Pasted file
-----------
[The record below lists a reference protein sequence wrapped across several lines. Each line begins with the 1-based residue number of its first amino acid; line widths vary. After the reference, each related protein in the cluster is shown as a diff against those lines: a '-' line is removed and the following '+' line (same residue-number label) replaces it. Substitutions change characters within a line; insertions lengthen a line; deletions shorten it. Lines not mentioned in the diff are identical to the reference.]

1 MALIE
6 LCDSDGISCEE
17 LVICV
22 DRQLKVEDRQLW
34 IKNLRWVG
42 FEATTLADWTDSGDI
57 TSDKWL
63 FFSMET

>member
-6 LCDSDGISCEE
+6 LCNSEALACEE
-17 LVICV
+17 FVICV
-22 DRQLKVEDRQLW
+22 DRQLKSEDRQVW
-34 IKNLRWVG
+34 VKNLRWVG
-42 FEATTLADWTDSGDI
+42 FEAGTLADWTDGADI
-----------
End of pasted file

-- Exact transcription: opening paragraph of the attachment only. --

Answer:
[The record below lists a reference protein sequence wrapped across several lines. Each line begins with the 1-based residue number of its first amino acid; line widths vary. After the reference, each related protein in the cluster is shown as a diff against those lines: a '-' line is removed and the following '+' line (same residue-number label) replaces it. Substitutions change characters within a line; insertions lengthen a line; deletions shorten it. Lines not mentioned in the diff are identical to the reference.]